CHINESE TRADE BALANCE (THU): The release will be gauged for domestic and foreign demand. In terms of the prior month’s release exports weakened, with a Y/Y decrease of 3.1%, but still an improvement from -6.2% in September. Imports strengthened, showing a 6.4% increase vs a -0.8% decline in September. Desks have been warning that the decline in exports could negatively affect GDP growth from net exports in Q4, while the stimulus China announced over H2 so far will still need to fully feed through. Using the latest Caixin PMI as a proxy, the report noted “Demand expanded slightly, but the gauge for total new orders recorded the lowest reading this year…The economy has shown signs of bottoming out, but the foundation of recovery is not solid. Demand is weak, many internal and external uncertainties remain, and expectations are still relatively weak”. Following last month’s GDP metrics, analysts at ING said “Until we get a better idea of what is happening here, we are not going to be revising our GDP figures for the year, which we recently revised higher to 5.4% for the full year 2023. Whether there are the beginnings of a trade-off building between a weaker external environment and a firming domestic economy is an appealing hypothesis, but one that does not have enough support for now to run as a central forecast. Further data is needed.”

CHINESE CPI (FRI): Last month’s report stated thatCPI Y/Y was at -0.2%, M/M at -0.1%, and PPI Y/Y at -2.6%. Using the Caixin PMI data as a proxy for prices, the release suggested “Prices rose moderately. Although the gauge for input costs remained in expansionary territory for 40 months in a row, the reading in October was the lowest since June 2022, as the increases in the costs of labour, raw materials and transportation were limited. Part of the input cost increase was passed on to customers, with the gauge for output prices remaining above 50 for 18 consecutive months… companies continued to raise their own selling prices. Though modest, the rate of charge inflation was only fractionally slower than September’s 18-month high.” Last month, consumer prices fell back into deflation with desks highlighting sluggish domestic demand. That being said, it’s also worth noting that the data could be influenced by the Chinese Singles Day shopping festival which ended on November 11th, although some analysts expect the impact to be muted.

RBI ANNOUNCEMENT (FRI): The RBI is expected to keep the Repurchase Rate unchanged at 6.50% when it concludes its 3-day meeting next week with a recent poll showing all 64 economists unanimously forecasting the central bank to keep rates unchanged, while it is also likely to maintain the stance of remaining focused on the withdrawal of accommodation. As a reminder, the MPC unanimously voted to keep rates unchanged at the last meeting in October and 5 out of 6 members voted in favour of the policy stance in which external member Varma continued to express reservations on this part of the resolution and noted that successive meetings that promise to withdraw accommodation while actually keeping rates unchanged do not enhance the credibility of the MPC. The rhetoric from the prior meeting continues to underscore the central bank’s focus on inflation as RBI Governor Das noted they identified inflation as a major risk to macroeconomic stability and remain focused on aligning inflation to the 4% target level. Das also stated that near-term inflation is expected to soften and underlying inflation pressures are moderating, but added that food inflation pressures may not see sustained easing and that they will act proactively to maintain financial stability. Nonetheless, the recent softening of inflation which returned to within the RBI’s 2-6% tolerance range over the past two months would suggest the unlikelihood for the central bank to resume its tightening cycle.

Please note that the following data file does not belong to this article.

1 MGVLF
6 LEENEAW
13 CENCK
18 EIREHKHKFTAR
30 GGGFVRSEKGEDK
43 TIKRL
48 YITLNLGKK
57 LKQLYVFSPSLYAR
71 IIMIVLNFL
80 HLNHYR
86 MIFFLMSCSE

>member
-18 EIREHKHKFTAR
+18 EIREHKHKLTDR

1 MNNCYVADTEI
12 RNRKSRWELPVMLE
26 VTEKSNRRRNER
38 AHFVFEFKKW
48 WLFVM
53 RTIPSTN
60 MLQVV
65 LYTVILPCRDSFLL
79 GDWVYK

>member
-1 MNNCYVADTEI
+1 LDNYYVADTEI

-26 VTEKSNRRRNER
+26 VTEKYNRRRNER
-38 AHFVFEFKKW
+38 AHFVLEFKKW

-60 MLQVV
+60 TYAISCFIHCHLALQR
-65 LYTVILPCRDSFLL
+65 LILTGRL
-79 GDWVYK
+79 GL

US JOBS REPORT (FRI): Analysts expect 175k nonfarm payrolls will be added to the US economy in November; while that would be an acceleration in the rate of job additions vs the 150k added in October, it would still be cooler than recent averages (3-month average 204k, 6-month 206k, 12-month 243k). The unemployment rate is expected to remain unchanged at 3.9% (Fed projections in September saw the rate closing out the year at 3.8%, and its forecasts have pencilled in a rise to 4.1% in 2024). “All signs point to an ongoing cooldown across various measures of labour market activity,” Moody’s writes, explaining that the tick up in November jobs growth will be a function the impact of the United Auto Workers strikes in October rather than a resurgence in the labour market. That would be in keeping with reports in the Fed’s recent Beige Book, which noted that demand for labour continued to ease. Still, Fed officials do not seem concerned; Fed’s Waller notes that while the labour market is cooling, it still remains tight. Before the November jobs data on Friday, traders will note the October JOLTs data out on Tuesday; this is likely to show a continuation of the pullback in job openings as firms refine hiring plans given current economic conditions, Moody’s says.

This article was written by Newsquawk Analysis at www.forexlive.com. Source